"Oh yeah? I bet I could take you, grandpa."
"You want to try?"
Willow steps between the two of us. "I swear, you two are worse than children. Don't start anything, either of you. Or do you want me to get Bastin involved?"
And my mentor might be far too nice for her own good, but she's scary when she gets an idea into her head, and no one in District Seven ever wants to get Bastin annoyed, not even his colleagues, so Blue cools it and I do too.
"Good. Now you can keep it that way until we get back to District Seven. Then you won't have to talk to each other if you don't want to. Now come on, children – the train awaits us."
"Children?" Blue mutters. "Who you calling a kid?"
"Those who act like them. Shut up and come on."
And surprisingly enough, Blue obeys without a fight.
The train ride back to Seven is peaceful enough, I suppose. Willow must have told Bastin how much Blue and I manage to piss each other off just be being in each others presence, because whenever the two of us are in the same room one of the other two is there as well.
Willow tries to recruit Blight, who I only meet on the train, to her cause as well. Unfortunately the one thing Blue and I can agree on is our shared contempt for our District's token drunkard, so her plan ends up backfiring dramatically.
It's fun annoying Blight for a while but he's far too easy bait, being completely off his face when the train ride starts and collapsing a few hours into 'lets make sure Blue and Johanna don't kill each other' duty. I go over and give him a tentative kick in the side, and the Victor just groans and rolls over.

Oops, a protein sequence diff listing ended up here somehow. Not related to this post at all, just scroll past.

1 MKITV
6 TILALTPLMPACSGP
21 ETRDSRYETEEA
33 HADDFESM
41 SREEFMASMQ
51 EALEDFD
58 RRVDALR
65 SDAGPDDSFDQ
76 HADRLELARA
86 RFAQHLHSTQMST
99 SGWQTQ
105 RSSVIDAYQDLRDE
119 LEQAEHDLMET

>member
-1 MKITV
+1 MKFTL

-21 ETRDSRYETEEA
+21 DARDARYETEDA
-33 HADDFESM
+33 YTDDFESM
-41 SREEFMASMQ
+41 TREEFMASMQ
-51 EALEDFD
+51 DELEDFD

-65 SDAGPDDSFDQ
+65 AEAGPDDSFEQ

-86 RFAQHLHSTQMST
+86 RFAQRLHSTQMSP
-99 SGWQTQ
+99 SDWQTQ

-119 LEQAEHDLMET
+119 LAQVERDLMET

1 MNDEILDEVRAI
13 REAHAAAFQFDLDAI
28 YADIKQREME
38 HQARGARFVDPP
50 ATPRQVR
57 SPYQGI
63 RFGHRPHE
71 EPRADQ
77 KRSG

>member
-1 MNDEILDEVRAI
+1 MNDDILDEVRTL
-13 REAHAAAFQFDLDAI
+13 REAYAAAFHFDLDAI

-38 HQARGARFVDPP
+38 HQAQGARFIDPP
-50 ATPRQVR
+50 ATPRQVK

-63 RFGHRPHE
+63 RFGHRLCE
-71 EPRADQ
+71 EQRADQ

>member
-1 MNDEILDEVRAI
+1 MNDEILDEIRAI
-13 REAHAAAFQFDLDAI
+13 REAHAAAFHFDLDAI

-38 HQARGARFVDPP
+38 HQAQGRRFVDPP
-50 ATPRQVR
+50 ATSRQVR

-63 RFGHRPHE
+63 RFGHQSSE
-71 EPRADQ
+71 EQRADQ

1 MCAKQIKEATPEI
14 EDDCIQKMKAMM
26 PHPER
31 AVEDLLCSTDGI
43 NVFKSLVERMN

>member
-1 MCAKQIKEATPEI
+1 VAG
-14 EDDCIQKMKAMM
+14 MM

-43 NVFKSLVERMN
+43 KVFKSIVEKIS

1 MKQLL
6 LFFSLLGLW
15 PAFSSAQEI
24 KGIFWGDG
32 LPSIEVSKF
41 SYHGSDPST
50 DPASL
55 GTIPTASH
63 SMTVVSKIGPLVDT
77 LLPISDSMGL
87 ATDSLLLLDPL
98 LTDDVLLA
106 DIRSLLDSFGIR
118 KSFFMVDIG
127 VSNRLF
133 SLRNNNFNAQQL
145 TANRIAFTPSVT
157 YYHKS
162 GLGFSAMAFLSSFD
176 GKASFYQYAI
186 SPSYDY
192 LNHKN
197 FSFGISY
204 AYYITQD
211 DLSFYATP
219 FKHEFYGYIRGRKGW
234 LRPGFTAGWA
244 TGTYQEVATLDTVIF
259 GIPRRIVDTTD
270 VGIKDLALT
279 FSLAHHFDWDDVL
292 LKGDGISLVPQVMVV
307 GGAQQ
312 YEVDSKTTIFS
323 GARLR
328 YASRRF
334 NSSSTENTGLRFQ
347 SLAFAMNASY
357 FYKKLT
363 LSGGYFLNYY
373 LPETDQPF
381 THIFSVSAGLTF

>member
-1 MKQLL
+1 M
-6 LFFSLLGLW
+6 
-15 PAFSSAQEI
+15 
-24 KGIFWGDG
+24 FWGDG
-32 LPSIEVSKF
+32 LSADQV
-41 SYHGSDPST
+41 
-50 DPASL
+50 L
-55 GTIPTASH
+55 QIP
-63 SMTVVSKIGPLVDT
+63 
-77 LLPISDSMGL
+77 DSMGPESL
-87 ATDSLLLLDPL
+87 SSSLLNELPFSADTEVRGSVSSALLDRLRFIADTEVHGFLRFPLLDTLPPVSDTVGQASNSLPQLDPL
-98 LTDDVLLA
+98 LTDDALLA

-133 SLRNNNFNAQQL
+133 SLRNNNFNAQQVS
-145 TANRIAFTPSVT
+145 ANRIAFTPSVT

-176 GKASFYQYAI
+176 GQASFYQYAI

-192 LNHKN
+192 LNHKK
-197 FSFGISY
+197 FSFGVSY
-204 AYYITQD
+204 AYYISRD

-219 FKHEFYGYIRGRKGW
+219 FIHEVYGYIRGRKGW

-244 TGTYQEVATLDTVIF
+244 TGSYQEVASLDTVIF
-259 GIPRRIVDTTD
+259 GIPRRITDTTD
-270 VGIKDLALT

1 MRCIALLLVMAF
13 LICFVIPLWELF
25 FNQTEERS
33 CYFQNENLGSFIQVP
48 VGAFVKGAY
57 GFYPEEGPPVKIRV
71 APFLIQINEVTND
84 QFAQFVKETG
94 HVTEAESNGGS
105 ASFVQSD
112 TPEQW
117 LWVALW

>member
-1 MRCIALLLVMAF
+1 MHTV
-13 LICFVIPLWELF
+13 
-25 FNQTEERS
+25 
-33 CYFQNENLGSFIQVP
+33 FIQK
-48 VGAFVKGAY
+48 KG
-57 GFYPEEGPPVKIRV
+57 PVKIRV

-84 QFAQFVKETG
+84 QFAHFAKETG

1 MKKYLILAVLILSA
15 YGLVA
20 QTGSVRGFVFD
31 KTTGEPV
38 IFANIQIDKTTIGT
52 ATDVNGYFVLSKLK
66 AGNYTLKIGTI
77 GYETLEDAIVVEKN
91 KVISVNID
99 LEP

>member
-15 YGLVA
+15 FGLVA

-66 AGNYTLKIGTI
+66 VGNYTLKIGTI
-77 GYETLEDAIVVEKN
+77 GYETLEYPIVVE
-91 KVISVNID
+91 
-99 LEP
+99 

"Even Chaff and Haymitch refuse to associate with him," Blue tells me, grinning at the sight of his unconscious colleague. "And that is the saddest you can go, let me tell you."
After that the two of go our separate ways, and I try to get some sleep. Soon it's pretty obvious that that's not going to happen; I give up on that option and head to where the television is on the train instead. I give up on that about the time I realise that there's nothing on but shots of my Games, which I'd really rather not watch.
Then finally we get back to District Seven. Back home.
The cameras flash as I step off the train, flanked by Willow and Blue and followed by Bastin and a hurriedly-revived Blight. Olga Stevens is there to meet us on the platform, leaning heavily on her walking stick. Good thing we've got a new Victor this year, because our oldest one looks like she's going to end up on the wrong side of the tree any second now.
All six Victors together. It makes for a rather picturesque scene really; the cameras lap it up. But I don't care. I'm scanning the crowd waiting at the platform, searching for a familiar face.
I see a family huddled together, two parents and a boy. The boy's thirteen or so and the splitting image of Rowan. This must be his family, I think, swallowing down a lump in my throat at the sight.
Then I see a familiar twelve year old, all wide grin and green eyes and black hair. Vince.
And just for a few seconds, despite everything that's just happened, despite thoughts of Rowan still in the back of my head, I'm happy.
I'm back. I've made it. I'm home.
End of Book One